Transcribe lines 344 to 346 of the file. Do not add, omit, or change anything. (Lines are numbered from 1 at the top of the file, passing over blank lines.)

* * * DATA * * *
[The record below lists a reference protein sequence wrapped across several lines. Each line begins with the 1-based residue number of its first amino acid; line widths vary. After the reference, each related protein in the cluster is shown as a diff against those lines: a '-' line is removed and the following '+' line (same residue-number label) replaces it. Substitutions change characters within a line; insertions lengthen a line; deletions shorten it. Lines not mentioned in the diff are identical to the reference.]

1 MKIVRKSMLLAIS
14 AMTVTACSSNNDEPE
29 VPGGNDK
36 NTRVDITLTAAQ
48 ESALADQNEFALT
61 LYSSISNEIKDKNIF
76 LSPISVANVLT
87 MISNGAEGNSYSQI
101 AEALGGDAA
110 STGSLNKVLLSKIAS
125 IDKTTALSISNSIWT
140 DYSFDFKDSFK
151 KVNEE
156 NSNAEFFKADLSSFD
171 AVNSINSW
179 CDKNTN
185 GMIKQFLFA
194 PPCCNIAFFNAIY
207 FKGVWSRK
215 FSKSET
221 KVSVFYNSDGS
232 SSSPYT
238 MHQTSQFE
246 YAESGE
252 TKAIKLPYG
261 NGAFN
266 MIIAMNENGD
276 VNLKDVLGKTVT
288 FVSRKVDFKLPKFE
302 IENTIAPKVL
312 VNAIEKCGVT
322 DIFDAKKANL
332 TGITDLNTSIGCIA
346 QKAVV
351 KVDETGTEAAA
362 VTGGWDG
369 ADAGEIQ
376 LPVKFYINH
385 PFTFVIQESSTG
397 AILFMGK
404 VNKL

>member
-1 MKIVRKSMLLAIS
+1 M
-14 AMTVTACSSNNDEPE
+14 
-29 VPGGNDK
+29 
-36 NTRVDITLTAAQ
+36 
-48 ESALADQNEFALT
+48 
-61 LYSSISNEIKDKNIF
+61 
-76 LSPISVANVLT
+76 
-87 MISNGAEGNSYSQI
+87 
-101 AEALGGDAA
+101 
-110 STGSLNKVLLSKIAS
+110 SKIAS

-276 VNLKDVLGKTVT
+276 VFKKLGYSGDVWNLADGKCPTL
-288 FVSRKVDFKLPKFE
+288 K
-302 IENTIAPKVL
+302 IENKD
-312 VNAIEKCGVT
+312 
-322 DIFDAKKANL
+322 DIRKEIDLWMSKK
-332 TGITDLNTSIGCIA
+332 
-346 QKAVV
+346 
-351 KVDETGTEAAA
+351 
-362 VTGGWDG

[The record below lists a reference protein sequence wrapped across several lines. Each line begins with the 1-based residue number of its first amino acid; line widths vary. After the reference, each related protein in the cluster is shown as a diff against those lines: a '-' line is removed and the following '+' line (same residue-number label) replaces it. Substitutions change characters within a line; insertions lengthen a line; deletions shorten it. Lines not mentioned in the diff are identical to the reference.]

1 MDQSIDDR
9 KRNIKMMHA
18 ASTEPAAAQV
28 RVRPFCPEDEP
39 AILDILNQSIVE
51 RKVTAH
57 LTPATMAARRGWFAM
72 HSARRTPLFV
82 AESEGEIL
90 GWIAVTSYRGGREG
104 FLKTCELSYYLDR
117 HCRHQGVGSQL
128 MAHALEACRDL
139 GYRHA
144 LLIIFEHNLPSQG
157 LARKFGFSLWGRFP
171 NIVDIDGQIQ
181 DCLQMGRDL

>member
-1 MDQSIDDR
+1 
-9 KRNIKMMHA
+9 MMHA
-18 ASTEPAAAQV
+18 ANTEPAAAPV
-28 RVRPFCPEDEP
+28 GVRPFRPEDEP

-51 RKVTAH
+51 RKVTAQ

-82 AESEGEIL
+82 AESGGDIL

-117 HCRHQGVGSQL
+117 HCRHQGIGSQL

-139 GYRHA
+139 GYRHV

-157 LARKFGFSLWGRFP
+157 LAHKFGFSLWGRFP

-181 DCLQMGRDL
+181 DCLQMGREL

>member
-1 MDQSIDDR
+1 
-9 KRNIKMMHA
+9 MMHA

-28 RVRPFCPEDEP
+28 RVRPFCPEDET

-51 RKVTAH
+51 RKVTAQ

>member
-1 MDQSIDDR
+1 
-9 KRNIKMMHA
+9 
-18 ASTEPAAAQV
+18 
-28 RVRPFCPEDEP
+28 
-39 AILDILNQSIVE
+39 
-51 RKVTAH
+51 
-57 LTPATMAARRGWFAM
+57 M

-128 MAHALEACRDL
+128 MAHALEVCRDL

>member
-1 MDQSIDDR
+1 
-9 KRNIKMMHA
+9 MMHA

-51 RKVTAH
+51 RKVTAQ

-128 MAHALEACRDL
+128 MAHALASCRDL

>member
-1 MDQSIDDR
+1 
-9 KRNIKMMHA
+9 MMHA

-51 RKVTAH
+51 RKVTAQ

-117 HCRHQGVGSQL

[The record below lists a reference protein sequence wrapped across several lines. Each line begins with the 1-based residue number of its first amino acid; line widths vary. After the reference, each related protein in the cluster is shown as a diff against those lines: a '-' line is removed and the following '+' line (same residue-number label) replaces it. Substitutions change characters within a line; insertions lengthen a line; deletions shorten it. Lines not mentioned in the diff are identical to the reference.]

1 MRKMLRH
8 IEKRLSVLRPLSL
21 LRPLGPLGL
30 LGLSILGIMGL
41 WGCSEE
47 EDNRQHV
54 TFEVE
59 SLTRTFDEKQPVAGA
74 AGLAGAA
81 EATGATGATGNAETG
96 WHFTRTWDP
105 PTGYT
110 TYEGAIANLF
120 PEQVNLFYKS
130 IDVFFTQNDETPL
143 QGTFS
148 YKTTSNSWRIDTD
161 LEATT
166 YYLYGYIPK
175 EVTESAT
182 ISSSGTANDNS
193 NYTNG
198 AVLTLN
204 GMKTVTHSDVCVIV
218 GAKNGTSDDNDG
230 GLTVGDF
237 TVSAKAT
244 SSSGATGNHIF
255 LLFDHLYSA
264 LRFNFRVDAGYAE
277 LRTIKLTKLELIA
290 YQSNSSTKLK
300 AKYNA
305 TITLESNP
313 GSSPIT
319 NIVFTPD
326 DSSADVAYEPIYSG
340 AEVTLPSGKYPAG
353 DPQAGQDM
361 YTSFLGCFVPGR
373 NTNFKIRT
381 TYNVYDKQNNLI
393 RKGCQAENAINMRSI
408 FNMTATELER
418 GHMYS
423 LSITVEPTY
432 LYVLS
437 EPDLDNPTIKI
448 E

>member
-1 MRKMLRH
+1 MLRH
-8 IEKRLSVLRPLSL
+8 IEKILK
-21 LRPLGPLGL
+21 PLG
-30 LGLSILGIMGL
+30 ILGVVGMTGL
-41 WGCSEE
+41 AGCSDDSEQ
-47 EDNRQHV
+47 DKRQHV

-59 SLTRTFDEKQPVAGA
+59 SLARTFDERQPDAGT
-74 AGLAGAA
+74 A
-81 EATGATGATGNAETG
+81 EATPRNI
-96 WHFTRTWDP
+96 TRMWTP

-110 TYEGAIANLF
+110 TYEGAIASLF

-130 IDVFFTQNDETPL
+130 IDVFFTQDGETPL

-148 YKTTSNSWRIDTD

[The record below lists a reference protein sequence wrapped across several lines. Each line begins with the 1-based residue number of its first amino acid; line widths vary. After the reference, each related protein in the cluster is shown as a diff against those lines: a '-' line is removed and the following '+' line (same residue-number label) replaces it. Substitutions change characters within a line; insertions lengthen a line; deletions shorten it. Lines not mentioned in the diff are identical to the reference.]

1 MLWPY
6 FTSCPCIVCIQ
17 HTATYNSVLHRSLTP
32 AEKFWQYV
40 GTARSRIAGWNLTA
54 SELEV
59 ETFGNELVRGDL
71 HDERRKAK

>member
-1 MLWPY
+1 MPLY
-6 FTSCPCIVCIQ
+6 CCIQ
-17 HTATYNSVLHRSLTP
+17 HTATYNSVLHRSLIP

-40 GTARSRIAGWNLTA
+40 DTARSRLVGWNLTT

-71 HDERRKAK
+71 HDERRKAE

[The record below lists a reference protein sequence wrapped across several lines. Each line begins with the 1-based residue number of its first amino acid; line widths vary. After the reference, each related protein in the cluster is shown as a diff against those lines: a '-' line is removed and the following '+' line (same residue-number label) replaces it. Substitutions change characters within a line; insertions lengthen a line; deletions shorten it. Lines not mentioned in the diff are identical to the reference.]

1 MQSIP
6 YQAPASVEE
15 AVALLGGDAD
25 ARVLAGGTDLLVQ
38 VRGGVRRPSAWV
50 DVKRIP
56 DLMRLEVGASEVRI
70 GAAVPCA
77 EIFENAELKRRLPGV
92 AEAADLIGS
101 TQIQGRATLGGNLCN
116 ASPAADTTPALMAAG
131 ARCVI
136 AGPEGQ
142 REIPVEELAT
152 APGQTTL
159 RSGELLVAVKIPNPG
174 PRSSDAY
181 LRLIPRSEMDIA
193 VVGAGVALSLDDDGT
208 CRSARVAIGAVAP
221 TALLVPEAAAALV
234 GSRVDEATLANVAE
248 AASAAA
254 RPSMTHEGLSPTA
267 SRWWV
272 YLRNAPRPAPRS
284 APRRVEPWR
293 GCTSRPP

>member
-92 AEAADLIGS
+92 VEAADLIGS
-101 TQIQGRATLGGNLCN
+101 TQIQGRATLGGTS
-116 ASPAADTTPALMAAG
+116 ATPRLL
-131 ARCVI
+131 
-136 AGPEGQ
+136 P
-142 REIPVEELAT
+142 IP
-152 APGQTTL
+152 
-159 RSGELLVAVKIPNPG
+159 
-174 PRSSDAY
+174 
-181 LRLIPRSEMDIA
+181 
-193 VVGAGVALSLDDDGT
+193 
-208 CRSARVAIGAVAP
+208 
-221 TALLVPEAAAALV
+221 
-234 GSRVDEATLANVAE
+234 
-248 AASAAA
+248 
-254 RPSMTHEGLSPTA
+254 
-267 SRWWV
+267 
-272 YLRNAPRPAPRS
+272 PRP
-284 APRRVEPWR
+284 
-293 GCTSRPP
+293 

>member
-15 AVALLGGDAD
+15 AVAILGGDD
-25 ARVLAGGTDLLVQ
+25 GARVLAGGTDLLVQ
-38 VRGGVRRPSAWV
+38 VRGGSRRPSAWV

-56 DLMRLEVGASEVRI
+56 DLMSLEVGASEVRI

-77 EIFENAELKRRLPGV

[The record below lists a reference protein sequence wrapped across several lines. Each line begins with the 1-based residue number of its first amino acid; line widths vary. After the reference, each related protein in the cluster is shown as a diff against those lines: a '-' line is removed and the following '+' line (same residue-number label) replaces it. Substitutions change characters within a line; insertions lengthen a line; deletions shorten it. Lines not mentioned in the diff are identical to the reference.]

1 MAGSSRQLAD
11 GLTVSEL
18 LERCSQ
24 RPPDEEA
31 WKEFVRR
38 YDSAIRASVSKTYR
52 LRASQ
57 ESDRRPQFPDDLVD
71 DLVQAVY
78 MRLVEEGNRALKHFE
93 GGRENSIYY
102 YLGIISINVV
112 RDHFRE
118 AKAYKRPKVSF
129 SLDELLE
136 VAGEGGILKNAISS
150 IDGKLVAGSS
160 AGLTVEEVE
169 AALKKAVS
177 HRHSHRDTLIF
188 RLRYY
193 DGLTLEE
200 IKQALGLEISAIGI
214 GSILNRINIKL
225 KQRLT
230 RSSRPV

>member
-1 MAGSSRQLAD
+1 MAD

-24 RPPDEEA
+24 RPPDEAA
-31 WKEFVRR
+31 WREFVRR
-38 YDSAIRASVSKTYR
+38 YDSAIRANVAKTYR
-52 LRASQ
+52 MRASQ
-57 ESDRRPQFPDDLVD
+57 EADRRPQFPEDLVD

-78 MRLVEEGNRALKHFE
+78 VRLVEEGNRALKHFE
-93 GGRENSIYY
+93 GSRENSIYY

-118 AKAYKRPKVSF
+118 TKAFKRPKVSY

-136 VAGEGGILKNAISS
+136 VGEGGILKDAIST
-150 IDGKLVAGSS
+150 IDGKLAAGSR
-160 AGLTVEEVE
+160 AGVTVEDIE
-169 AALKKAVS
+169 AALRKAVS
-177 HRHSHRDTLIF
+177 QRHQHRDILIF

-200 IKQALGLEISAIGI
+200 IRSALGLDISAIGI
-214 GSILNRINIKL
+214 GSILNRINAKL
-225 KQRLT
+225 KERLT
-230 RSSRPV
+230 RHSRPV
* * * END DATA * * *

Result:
18 LERCSQ
24 RPPDEEA
31 WKEFVRR